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FEATURED POST FROM THE BEST BLOGGERS IN MUSIC: How To Stay Safe As A Touring Musician
When you’re on tour, you’ll be visiting new places where there will be many people and possibly unexpected scenarios. You and your band’s safety is of the utmost importance while touring.
Safety encompasses various aspects — your physical health, mental health, road safety and equipment security, including personal items. If you’ve booked your tour and are ready to hit the road, read these tips on how to stay safe as a touring musician:
1. Ensure Road Safety
You and your band will be driving a lot unless you hire a driver. On longer road trips, driving can be tiring and will quickly wear you out. Whenever someone is behind the wheel, someone else should be in the passenger seat as a co-pilot. Also, take turns driving.
Before leaving, do a check-over of your vehicle, looking at the fluid levels, tire pressure, lights and brakes. Additionally, travel when the weather is good. If you have to travel in harsh conditions, leave early so you arrive at your venue on time.
2. Practice Self-Defense
Some bands have bodyguards. Others do not. If you’re in the latter category, it might be a good idea to learn how to defend yourself properly. You never know when a fan or someone you meet along your tour might bring harm — either intentionally or unintentionally.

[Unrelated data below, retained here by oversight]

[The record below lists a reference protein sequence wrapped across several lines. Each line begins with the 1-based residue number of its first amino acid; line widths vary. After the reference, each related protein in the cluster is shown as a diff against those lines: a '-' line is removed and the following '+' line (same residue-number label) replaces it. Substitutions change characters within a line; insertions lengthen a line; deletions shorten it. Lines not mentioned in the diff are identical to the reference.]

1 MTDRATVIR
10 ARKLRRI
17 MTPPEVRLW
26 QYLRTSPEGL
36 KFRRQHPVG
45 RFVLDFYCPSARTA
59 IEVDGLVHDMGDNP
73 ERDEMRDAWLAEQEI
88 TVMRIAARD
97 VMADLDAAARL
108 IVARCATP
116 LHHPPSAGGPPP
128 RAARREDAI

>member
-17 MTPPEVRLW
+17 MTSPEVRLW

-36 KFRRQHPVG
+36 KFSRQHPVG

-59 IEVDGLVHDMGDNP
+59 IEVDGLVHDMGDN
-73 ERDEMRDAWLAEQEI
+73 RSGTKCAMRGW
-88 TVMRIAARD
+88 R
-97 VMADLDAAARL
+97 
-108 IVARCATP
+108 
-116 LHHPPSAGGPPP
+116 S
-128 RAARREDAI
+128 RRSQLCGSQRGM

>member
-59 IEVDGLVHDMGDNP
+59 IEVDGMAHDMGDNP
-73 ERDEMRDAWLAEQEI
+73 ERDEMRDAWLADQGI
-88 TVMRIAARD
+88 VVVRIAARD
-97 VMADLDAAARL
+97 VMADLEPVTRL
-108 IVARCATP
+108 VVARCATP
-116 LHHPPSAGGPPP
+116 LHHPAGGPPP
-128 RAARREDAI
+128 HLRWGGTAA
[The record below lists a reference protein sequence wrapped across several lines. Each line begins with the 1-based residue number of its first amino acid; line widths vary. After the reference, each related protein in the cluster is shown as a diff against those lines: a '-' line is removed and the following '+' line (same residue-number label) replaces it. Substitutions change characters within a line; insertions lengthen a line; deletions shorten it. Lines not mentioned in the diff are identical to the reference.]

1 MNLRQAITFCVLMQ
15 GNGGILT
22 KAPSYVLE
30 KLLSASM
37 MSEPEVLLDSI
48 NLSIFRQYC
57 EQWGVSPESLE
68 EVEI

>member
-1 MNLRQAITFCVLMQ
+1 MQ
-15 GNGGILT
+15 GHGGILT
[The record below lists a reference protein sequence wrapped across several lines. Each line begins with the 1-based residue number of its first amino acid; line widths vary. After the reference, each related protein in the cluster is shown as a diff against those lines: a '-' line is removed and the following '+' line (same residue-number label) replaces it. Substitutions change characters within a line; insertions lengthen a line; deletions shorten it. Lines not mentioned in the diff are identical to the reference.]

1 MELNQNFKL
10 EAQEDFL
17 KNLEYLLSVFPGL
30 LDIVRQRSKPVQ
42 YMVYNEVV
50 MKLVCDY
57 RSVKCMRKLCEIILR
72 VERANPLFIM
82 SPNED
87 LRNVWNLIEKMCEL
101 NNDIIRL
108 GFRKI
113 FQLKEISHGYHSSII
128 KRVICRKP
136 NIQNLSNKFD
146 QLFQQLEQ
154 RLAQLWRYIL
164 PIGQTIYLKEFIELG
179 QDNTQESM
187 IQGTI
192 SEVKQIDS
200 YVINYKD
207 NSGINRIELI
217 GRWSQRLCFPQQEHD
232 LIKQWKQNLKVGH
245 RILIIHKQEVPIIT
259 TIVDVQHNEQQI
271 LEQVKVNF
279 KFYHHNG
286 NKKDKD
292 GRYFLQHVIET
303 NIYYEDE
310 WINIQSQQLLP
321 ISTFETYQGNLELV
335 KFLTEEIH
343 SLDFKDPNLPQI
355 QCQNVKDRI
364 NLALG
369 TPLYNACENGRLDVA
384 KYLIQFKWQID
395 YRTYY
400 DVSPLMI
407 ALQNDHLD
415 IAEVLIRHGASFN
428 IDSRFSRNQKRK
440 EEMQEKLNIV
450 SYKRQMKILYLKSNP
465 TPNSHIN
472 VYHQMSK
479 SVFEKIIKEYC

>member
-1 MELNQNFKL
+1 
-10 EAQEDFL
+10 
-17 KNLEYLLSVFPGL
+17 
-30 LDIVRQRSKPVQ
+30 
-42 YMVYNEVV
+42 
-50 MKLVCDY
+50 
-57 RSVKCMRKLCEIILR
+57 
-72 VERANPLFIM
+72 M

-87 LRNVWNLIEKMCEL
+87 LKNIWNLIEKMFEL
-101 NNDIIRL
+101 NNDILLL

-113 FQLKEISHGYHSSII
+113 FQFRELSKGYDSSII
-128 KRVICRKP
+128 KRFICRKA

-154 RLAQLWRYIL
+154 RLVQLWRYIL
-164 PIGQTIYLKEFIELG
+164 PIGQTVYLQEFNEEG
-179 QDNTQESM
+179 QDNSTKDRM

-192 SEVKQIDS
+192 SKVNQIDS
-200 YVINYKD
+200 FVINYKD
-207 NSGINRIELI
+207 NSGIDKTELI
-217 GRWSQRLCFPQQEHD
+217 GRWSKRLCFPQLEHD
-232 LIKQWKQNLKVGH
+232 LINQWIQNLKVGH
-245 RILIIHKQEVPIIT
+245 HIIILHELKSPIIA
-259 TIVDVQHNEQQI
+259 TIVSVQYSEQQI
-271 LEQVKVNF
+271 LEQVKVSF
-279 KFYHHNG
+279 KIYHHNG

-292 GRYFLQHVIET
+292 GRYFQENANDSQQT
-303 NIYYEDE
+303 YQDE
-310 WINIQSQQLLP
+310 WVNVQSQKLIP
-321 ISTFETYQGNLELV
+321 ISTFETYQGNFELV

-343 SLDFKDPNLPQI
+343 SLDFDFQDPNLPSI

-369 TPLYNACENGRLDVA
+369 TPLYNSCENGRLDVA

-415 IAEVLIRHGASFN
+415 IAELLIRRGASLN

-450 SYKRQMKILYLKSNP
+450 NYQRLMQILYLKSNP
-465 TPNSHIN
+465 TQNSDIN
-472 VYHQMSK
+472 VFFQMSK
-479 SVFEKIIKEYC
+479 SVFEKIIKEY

Choose a practice that best suits your needs to make you feel comfortable and prepared for unexpected situations.
3. Stay Healthy
Your physical health is essential to maintain no matter where you are, so don’t neglect it on the road! After long hours of travel, take the time to stretch and exercise.
Additionally, take breaks often for food, water and restroom use. If you’re feeling ill while on tour, it’s best to rest. For serious illnesses, locate a clinic or urgent care facility to get the proper care.
4. Secure Your Gear
Likely, you’ve spent quite a bit of money on your equipment and personal belongings. Do your best to keep your gear in sight at all times, and store it in cases to prevent it from being damaged. If possible, bring your less expensive instruments and equipment on tour in case of damage.
Anytime you stop somewhere for an extended period, unload your gear and bring it with you. If you can avoid using a trailer, consider doing so, as trailers are easy to unhitch.
5. Contact Others Off the Road
You probably have family and friends outside of your band and crew mates. Keep in contact with them so you can stay grounded mentally. It’s easy to get tired of your touring life when it becomes your entire world.
Your mental health is as important as your physical health in keeping you safe. When you talk to people off the road, you remind yourself of what is most important.
Whether you’re just starting or are a pro at touring, be sure to keep these tips in mind. Staying safe will allow you to have the most enjoyable experience while you’re on tour.
Roll on and rock on.